The Girl with Fish for Hair

by Thomas Zimmerman

The girl with fish for hair swam in the stream
that feeds the wide Ohio -- so the freed
slave's son maintained, his eyes turned pearls, his dream
of ships and Egypt morphed to jazzman's reed.

Phoenician sailors, Yankee whalers -- those
who've seen her yearned for art because the world,
which seems all hers, then wounded them, and throes
of guilt propelled the song, the salt clay hurled

on potter's wheel, the earth's first alphabet.
She reigns in Baikal, Marianas, Lake
Superior; she drinks the dreamt regret
that swirls in Lethe, laps the artist's wake.

Our plainsongs, paintings, totems, tomes on shelves—
all hers, yet we who see her see ourselves.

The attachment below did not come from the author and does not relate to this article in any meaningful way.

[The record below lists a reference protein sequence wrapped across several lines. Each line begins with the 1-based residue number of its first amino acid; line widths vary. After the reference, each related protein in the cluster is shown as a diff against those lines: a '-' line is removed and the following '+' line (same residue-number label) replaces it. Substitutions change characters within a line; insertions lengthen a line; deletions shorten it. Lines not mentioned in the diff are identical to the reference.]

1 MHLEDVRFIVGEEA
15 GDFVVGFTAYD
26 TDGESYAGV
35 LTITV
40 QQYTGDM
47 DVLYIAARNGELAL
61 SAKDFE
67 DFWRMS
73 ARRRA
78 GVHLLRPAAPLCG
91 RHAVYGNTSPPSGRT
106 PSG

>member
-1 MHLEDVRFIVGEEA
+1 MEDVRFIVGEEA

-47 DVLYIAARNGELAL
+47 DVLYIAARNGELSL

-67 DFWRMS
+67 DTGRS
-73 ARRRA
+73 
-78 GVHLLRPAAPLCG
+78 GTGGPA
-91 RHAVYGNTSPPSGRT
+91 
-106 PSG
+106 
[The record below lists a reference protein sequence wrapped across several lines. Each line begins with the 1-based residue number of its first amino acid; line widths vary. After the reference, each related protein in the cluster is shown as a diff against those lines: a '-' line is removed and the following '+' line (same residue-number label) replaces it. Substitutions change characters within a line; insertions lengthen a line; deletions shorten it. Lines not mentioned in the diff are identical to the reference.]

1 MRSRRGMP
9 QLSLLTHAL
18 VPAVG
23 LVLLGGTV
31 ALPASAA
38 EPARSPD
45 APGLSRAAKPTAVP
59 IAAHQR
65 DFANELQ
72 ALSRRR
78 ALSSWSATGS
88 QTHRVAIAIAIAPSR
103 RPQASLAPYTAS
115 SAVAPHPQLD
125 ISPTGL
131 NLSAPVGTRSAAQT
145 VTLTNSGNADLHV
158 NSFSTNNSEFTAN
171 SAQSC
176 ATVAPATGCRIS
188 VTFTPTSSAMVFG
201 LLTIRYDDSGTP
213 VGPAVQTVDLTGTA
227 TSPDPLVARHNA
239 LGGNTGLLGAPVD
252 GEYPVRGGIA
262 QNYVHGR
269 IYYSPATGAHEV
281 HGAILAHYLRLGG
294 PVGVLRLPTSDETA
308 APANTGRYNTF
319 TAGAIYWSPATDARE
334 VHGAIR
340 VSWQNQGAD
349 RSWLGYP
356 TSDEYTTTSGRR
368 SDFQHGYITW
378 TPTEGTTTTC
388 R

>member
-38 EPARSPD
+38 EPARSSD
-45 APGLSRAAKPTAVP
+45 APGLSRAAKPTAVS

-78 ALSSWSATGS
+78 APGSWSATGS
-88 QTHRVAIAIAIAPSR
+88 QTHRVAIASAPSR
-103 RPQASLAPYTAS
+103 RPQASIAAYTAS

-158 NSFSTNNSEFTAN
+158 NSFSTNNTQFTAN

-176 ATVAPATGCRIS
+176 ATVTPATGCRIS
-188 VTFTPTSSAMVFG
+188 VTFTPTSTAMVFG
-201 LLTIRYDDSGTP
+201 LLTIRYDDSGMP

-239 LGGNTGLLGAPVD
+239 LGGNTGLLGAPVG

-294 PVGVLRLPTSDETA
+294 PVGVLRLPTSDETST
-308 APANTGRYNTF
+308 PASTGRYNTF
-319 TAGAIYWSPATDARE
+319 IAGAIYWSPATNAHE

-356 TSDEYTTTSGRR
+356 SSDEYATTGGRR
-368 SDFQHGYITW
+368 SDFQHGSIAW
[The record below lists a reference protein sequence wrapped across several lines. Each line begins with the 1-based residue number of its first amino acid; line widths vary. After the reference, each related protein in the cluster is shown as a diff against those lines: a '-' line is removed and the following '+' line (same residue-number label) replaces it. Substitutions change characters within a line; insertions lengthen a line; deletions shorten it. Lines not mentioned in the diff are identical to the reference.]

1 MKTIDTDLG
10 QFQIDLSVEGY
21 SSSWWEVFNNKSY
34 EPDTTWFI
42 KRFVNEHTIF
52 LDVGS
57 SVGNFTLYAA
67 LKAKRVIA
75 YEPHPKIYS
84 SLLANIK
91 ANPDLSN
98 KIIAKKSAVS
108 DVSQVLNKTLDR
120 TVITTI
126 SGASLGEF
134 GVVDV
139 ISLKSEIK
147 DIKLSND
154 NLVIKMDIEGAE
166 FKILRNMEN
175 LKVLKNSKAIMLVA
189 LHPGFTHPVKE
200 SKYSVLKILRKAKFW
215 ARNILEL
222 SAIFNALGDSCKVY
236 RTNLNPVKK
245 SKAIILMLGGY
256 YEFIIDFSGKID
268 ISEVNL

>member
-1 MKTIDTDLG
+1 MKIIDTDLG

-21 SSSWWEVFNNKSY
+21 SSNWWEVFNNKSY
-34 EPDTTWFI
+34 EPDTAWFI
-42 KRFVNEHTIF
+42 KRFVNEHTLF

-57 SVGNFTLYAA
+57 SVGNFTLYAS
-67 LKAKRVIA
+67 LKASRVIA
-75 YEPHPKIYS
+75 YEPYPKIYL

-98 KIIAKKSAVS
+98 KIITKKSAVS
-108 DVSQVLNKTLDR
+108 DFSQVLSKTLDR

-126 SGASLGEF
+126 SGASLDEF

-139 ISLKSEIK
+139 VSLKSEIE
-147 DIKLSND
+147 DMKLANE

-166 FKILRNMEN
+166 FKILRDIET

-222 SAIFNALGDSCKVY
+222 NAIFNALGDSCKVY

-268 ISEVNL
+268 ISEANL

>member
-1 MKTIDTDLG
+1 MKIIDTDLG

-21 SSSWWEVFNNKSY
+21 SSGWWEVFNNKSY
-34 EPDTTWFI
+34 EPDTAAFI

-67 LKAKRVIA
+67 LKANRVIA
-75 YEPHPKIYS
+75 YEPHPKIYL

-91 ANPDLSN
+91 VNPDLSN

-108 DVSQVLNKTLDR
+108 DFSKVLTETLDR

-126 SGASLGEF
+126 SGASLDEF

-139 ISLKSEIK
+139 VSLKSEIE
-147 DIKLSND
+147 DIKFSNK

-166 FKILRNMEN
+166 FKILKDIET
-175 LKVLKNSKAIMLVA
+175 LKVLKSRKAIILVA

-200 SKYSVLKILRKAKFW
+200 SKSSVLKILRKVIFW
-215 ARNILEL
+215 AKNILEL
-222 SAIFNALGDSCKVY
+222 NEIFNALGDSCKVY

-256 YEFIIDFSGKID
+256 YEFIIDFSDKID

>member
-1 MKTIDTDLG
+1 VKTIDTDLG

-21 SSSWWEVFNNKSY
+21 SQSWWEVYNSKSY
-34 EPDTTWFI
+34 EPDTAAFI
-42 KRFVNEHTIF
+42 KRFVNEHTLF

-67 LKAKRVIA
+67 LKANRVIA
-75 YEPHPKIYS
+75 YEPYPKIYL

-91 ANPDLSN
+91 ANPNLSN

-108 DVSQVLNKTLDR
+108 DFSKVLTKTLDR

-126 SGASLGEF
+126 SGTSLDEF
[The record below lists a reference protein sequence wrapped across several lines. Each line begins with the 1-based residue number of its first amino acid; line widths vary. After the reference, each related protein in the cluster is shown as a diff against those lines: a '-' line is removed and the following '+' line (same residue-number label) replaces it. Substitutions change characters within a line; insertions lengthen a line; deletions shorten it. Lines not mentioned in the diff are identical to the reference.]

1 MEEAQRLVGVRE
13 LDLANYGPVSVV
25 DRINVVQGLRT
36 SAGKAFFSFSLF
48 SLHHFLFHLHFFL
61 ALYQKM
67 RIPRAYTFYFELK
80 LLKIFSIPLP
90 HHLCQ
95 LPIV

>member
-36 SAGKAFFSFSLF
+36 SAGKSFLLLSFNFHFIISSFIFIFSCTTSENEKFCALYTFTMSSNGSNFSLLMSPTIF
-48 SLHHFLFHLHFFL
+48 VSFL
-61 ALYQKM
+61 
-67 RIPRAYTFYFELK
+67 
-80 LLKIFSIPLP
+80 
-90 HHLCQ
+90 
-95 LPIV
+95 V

Thomas Zimmerman teaches English, directs the Writing Center, and edits two literary magazines at Washtenaw Community College, in Ann Arbor, MI. Poems of his have appeared recently in Poor Mojo's Almanac(k), Yellow Mama, and Abandoned Towers. He thinks the mask that would choose him would be the one he wears to work: that of a caring, enthusiastic educator; he says it fits his face exactly.

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